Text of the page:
Mr. WITT. No. As a matter of fact, I wasn't aware that I was an object of interest. As a matter of fact, I have found out since-- within the last few weeks, that there have been countless numbers of books and all sorts of controversies over this thing. But I drifted along all of these years and I have never seen one of these books because I have never been a fan of this assassination thing. I don't go out of my way to read anything about it. So it sort of all has gone over my head up until the last few weeks. 

We're supposed to believe that Witt, who was interested enough to go see JFK and engage in the only act of political protest in his lifetime, wasn't interested enough to read a single book or newspaper article about the assassination that Witt allegedly stood just a few feet away from.

You'd think Witt would want to read just one JFK book if only to find out what he'd missed seeing because of the umbrella that was magically simultaneously over his head and blocking his view. He also says that somehow he wasn't aware of the books and controversies in the fifteen years after the assassination. Unless he was living in some arctic wilderness during that time, I don't see how that's possible to be anything but a lie.

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9 hours ago, Denny Zartman said:

It is bizarre how Witt describes the statements he allegedly heard spoken by a woman and DC Man, yet Witt also claims that he didn't know JFK was even shot until after he got back to his workplace.

The woman said "those people" and the DCM said "them folks." Witt probably couldn't imagine that it was the President who had been shot-nor could millions of other Americans who were stunned by the news. Speaking of being stunned, I am amazed that this is still a subject of interest here. If you look at Jerry Organ's graphic, it is obvious that Witt was indeed TUM. Sitting here and micro analyzing his statements isn't going to change that fact.

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6 hours ago, W. Tracy Parnell said:

The woman said "those people" and the DCM said "them folks." Witt probably couldn't imagine that it was the President who had been shot-nor could millions of other Americans who were stunned by the news. Speaking of being stunned, I am amazed that this is still a subject of interest here. If you look at Jerry Organ's graphic, it is obvious that Witt was indeed TUM. Sitting here and micro analyzing his statements isn't going to change that fact.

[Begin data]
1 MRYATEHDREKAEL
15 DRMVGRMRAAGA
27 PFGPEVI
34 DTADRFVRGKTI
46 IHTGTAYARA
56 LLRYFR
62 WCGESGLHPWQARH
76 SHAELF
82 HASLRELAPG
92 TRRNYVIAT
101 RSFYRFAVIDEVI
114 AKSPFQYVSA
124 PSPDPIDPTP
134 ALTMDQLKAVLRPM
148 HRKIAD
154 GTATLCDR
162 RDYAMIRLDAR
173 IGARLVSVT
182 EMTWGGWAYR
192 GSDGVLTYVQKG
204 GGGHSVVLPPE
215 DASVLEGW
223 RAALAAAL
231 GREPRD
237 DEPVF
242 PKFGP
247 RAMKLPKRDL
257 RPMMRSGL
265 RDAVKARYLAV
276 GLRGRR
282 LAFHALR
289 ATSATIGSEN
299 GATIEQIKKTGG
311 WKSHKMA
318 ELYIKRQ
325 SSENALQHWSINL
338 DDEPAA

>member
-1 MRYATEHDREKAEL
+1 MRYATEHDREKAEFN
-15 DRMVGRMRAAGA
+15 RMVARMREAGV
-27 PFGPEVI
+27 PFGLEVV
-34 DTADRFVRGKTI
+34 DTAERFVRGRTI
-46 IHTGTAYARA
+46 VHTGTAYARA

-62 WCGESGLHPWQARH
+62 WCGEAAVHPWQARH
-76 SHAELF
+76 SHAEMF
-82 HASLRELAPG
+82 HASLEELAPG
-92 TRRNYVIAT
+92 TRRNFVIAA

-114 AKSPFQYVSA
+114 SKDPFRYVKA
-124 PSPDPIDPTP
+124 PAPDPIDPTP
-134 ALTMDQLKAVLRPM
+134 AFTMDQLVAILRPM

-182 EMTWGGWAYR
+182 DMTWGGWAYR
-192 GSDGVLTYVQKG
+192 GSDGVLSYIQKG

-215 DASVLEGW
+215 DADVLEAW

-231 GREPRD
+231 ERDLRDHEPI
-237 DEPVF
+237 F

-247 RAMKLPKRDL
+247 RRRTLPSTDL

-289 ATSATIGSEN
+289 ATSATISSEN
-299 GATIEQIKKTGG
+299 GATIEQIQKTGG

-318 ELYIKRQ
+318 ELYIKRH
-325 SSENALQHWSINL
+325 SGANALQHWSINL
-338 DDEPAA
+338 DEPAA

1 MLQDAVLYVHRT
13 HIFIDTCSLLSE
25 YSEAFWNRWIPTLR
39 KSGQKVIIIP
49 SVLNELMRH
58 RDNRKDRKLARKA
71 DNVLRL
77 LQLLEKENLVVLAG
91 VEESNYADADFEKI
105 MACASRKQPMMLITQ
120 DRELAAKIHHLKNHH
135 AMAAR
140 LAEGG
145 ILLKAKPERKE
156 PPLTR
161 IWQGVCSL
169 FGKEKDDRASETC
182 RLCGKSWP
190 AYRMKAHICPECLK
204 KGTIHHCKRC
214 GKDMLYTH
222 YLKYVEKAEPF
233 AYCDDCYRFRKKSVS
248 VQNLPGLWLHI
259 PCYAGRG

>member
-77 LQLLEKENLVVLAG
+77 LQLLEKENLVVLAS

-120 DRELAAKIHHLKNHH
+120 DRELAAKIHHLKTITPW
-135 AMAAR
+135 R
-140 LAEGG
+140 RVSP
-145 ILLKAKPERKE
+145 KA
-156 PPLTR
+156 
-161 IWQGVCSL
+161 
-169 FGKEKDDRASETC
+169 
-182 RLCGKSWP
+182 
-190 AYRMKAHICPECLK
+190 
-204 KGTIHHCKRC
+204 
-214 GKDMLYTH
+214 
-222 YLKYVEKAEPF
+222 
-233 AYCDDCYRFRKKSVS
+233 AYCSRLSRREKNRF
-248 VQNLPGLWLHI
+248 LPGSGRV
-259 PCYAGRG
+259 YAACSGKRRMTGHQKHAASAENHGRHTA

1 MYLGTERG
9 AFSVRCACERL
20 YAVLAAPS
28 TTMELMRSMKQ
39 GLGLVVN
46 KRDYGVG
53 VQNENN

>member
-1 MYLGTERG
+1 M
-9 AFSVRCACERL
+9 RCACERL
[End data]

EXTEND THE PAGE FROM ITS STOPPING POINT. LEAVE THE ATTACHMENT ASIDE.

Once again, EXACTLY.  I believe that things like Umbrella Man are what simply make the conspiracy enthusiasts (my new kinder, gentler term) look silly.  I see absolutely nothing suspicious or inconsistent in Witt's statements.  He seems to be drawing a pretty clear distinction between hearing that "folks" and "people" had been "shot" and later learning "the President" had been shot and "assassinated."  If he were my client and this were a deposition transcript, I certainly wouldn't be thinking "Oh, Lord, they're going to impeach him at trial with this."

And again, applying logic and common sense:  Would it make ANY SENSE for sophisticated conspirators to have something as completely goofy and out of place as Umbrella Man standing in full view for the purpose of whatever you think he was doing - signaling or firing poison-tipped darts or whatever???  Do you seriously think assassins would be relying on umbrella signals to time their shots - as though Umbrella Man were the Leonard Bernstein of the assassination?  How about a signal to JFK as to why he was being killed - because he didn't provide umbrella air coverage at the Bay of Pigs?  Uh-huh.  If an out-of-place umbrella conspicuously popping open and closed near the curb were going to have any effect, wouldn't the most likely one be to cause the President to duck down or other evasive action to be taken? 

Umbrella Man, the Magic Bullet, Yada Yada - these are the very things, the ridiculous red flags, you WOULDN'T have if a conspiracy were afoot.  The ultimate conclusion of this sort of logic is the position that Sandy took in the Prayer Man thread:  The conspirators were sending a message about how completely in control they were and didn't even CARE if Oswald was standing on the steps of the TSBD or that the assassination had more red flags than a May Day parade in Moscow.